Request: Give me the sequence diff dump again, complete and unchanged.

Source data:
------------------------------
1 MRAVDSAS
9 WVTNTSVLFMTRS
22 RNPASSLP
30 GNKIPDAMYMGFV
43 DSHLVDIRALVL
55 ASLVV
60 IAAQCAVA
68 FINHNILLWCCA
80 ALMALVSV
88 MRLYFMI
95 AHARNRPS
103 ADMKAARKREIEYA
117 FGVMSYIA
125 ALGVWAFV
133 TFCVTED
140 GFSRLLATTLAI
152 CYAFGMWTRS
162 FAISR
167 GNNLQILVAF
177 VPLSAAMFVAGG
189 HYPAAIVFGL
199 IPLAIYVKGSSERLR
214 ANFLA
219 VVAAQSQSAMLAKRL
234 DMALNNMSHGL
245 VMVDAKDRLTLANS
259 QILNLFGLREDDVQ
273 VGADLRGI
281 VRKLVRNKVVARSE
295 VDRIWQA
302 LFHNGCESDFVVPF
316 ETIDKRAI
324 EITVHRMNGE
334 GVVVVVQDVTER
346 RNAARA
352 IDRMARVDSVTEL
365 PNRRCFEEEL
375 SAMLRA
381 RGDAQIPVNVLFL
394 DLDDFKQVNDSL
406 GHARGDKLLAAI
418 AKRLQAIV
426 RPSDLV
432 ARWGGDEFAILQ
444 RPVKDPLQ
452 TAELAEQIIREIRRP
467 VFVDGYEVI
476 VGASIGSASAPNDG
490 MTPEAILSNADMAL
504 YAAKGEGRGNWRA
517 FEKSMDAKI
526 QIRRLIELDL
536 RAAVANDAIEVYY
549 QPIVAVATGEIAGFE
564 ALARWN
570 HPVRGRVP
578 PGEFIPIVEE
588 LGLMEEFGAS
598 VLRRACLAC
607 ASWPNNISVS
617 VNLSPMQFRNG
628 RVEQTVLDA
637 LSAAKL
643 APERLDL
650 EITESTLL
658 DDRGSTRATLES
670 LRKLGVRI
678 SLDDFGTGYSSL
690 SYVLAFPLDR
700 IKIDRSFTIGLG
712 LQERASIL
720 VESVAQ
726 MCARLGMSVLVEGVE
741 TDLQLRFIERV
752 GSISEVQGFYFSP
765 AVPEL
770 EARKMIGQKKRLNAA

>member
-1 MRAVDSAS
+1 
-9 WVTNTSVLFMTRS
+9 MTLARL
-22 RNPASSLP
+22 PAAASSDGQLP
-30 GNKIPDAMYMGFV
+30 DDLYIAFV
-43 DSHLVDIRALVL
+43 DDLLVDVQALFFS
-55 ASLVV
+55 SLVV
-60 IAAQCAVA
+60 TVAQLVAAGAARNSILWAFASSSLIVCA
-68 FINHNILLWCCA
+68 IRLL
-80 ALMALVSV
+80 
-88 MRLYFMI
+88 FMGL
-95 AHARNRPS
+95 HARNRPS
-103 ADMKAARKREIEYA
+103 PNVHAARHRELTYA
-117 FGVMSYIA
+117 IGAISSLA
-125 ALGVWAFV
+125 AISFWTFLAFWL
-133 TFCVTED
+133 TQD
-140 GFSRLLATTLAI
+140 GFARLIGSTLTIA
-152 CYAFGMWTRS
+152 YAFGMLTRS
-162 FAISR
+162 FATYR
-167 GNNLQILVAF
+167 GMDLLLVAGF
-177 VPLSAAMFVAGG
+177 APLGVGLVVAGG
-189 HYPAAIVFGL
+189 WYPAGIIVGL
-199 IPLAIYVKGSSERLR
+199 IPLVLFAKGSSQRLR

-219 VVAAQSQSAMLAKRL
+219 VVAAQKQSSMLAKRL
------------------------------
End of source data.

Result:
1 MRAVDSAS
9 WVTNTSVLFMTRS
22 RNPASSLP
30 GNKIPDAMYMGFV
43 DSHLVDIRALVL
55 ASLVV
60 IAAQCAVA
68 FINHNILLWCCA
80 ALMALVSV
88 MRLYFMI
95 AHARNRPS
103 ADMKAARKREIEYA
117 FGVMSYIA
125 ALGVWAFV
133 TFCVTED
140 GFSRLLATTLAI
152 CYAFGMWTRS
162 FAISR
167 GNNLQILVAF
177 VPLSAAMFVAGG
189 HYPAAIVFGL
199 IPLAIYVKGSSERLR
214 ANFLA
219 VVAAQSQSAMLAKRL
234 DMALNNMSHGL
245 VMVDAKDRLTLANS
259 QILNLFGLREDDVQ
273 VGADLRGI
281 VRKLVRNKVVARSE
295 VDRIWQA
302 LFHNGCESDFVVPF
316 ETIDKRAI
324 EITVHRMNGE
334 GVVVVVQDVTER
346 RNAARA
352 IDRMARVDSVTEL
365 PNRRCFEEEL
375 SAMLRA
381 RGDAQIPVNVLFL
394 DLDDFKQVNDSL
406 GHARGDKLLAAI
418 AKRLQAIV
426 RPSDLV
432 ARWGGDEFAILQ
444 RPVKDPLQ
452 TAELAEQIIREIRRP
467 VFVDGYEVI
476 VGASIGSASAPNDG
490 MTPEAILSNADMAL
504 YAAKGEGRGNWRA
517 FEKSMDAKI
526 QIRRLIELDL
536 RAAVANDAIEVYY
549 QPIVAVATGEIAGFE
564 ALARWN
570 HPVRGRVP
578 PGEFIPIVEE
588 LGLMEEFGAS
598 VLRRACLAC
607 ASWPNNISVS
617 VNLSPMQFRNG
628 RVEQTVLDA
637 LSAAKL
643 APERLDL
650 EITESTLL
658 DDRGSTRATLES
670 LRKLGVRI
678 SLDDFGTGYSSL
690 SYVLAFPLDR
700 IKIDRSFTIGLG
712 LQERASIL
720 VESVAQ
726 MCARLGMSVLVEGVE
741 TDLQLRFIERV
752 GSISEVQGFYFSP
765 AVPEL
770 EARKMIGQKKRLNAA

>member
-1 MRAVDSAS
+1 
-9 WVTNTSVLFMTRS
+9 MTLARL
-22 RNPASSLP
+22 PAAASSDGQLP
-30 GNKIPDAMYMGFV
+30 DDLYIAFV
-43 DSHLVDIRALVL
+43 DDLLVDVQALFFS
-55 ASLVV
+55 SLVV
-60 IAAQCAVA
+60 TVAQLVAAGAARNSILWAFASSSLIVCA
-68 FINHNILLWCCA
+68 IRLL
-80 ALMALVSV
+80 
-88 MRLYFMI
+88 FMGL
-95 AHARNRPS
+95 HARNRPS
-103 ADMKAARKREIEYA
+103 PNVHAARHRELTYA
-117 FGVMSYIA
+117 IGAISSLA
-125 ALGVWAFV
+125 AISFWTFLAFWL
-133 TFCVTED
+133 TQD
-140 GFSRLLATTLAI
+140 GFARLIGSTLTIA
-152 CYAFGMWTRS
+152 YAFGMLTRS
-162 FAISR
+162 FATYR
-167 GNNLQILVAF
+167 GMDLLLVAGF
-177 VPLSAAMFVAGG
+177 APLGVGLVVAGG
-189 HYPAAIVFGL
+189 WYPAGIIVGL
-199 IPLAIYVKGSSERLR
+199 IPLVLFAKGSSQRLR

-219 VVAAQSQSAMLAKRL
+219 VVAAQKQSSMLAKRL